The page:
NASA Ships Space Shuttle Fuel Tank to New Orleans Factory

NASA Ships Space Shuttle Fuel Tank to New Orleans Factory
Just after dawn, an alligator (in the foreground) watches as a tugboat pushes the Pegasus barge carrying External Tank 119 away from Kennedy Space Center for transfer to NASA’s Michoud Assembly Facility near New Orleans on Sept. 27, 2005. (Image credit: NASA/KSC.)

After aseries of hurricane-related delays,a space shuttle fuel tank is finally on heading back to its New Orleansfactory.

The externaltank, one of several to be returned to NASA's New Orleans-based MichoudAssembly Facility from Kennedy Space Center (KSC) in Florida, rode a barge outto sea Monday to begin the five-day trip.

"It's justa signal that everything is getting back to normal," NASA KSC spokespersonJessica Rye told

Thedelivery of External Tank-119 (ET-119) to Michoud is vital for NASA's return toflight effort - which is aimed at launching the space shuttle Discovery and itsSTS-121 crew to the International Space Station next year. The ET-119 fuel tankis currently slated to help launch the STS-121mission, NASA's second planned orbiter flight since the Columbia disaster.

But first,engineers must determine how to reduce the chances of potentially harmfulpieces of insulating foam from popping free from protective ramps, known as a protuberance air load (PAL) ramps, on the tank's exterior during launch. Engineers have been studying theproblem at Michoud between hurricanes and hope to pick apart ET-119 for acloser look.

"The firststep is the non-destructive evaluation on both the hydrogen and oxygen PALramps," explained Martin Jensen, a NASA spokesperson and Marshall Space FlightCenter in Alabama where the agency's External Tank Project Office is based."Then we'll do some dissection of those PAL ramps and cut into them. That's thenear-term plan."

Foam debrisshedding doomed the space shuttle Columbia in 2003 when a1.67-pound chunk of foam fell from its tank during liftoff and pierced theorbiter's heat shield along its left wing leading edge. The resulting damageallowed hot gases to enter the wing during atmospheric reentry, which rippedapart the vehicle and killed its seven-astronaut STS-107 crew.

After twoand half years of study and safety modifications, NASA launchedDiscovery on STS-114,its first return to flight mission, on July 26, only to find unacceptablylarge pieces of foam fall from the PAL ramp - previously thought safe - andother locations during launch. While none of those pieces caused significantdamage to the orbiter, NASA pledged to address the shedding problem once morebefore the shuttle's next space shot.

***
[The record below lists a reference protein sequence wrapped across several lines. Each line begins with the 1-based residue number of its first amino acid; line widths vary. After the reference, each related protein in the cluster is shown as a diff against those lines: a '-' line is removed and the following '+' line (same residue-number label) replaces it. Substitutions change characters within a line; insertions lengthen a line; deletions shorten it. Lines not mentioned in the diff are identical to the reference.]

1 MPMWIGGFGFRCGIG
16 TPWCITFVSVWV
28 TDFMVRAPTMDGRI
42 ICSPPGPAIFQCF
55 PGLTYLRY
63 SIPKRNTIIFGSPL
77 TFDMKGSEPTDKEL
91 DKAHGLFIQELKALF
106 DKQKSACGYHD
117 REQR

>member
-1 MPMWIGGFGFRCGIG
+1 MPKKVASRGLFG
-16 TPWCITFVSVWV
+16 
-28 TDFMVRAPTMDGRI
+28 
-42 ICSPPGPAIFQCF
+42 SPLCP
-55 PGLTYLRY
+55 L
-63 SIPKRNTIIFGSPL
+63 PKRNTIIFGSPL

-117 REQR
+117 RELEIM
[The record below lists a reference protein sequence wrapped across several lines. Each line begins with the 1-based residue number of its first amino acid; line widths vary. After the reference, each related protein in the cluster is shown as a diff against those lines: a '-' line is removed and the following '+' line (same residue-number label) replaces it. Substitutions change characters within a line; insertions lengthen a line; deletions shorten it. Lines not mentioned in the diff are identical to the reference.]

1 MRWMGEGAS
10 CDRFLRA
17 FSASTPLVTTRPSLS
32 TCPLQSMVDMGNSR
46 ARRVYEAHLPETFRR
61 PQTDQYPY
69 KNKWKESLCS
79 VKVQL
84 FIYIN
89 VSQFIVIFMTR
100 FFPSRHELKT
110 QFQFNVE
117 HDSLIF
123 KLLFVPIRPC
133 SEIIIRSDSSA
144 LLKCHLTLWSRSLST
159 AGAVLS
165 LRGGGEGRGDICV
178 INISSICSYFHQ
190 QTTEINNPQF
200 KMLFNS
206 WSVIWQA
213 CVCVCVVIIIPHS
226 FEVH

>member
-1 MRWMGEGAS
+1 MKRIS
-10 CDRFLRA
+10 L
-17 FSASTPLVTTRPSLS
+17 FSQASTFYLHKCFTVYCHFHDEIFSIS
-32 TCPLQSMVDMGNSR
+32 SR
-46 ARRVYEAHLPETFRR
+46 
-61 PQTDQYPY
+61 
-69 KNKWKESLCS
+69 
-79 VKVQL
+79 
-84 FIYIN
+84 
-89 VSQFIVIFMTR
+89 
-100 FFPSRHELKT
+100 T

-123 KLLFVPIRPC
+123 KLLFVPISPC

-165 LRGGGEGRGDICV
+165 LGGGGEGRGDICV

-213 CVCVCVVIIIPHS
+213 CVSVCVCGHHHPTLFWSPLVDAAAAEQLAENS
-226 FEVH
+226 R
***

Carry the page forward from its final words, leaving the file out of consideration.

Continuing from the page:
The needfor more study forced NASA to abandonplans to launch the STS-121 mission aboard Atlantis this year, and instead targetMarch 2006 for the next shuttle mission.

Last week,NASA chief Michael Griffin told the Washington Post that the spaceagency will likely target May 2006 for its next shuttle flight in order torecover time lost from facility closures caused by HurricaneKatrina. That storm - and its successor Hurricane Rita -damaged Michoudand Mississippi's StennisSpace Center during Katrina and JohnsonSpace Center (JSC) during Rita.

"Butnothing has been decided," NASA's Dean Acosta, Griffin's spokesperson, told,adding that any definite launch target change would be made in an officialannouncement.

Jensen saidit should take ET-119 and its barge Pegasus until Sunday to reach Michoud in New Orleans, with engineers currently expected to unload it on Monday.

NASAofficials said that the next fuel tank to make the trip from KSC to Michoudwill be ET-120. That shipment should leave Florida in the next few weeks, theyadded.

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Tariq Malik

Tariq is the Editor-in-Chief of and joined the team in 2001, first as an intern and staff writer, and later as an editor. He covers human spaceflight, exploration and space science, as well as skywatching and entertainment. He became's Managing Editor in 2009 and Editor-in-Chief in 2019. Before joining, Tariq was a staff reporter for The Los Angeles Times covering education and city beats in La Habra, Fullerton and Huntington Beach. In October 2022, Tariq received the Harry Kolcum Award for excellence in space reporting from the National Space Club Florida Committee. He is also an Eagle Scout (yes, he has the Space Exploration merit badge) and went to Space Camp four times as a kid and a fifth time as an adult. He has journalism degrees from the University of Southern California and New York University. You can find Tariq at and as the co-host to the This Week In Space podcast with space historian Rod Pyle on the TWiT network. To see his latest project, you can follow Tariq on Twitter @tariqjmalik.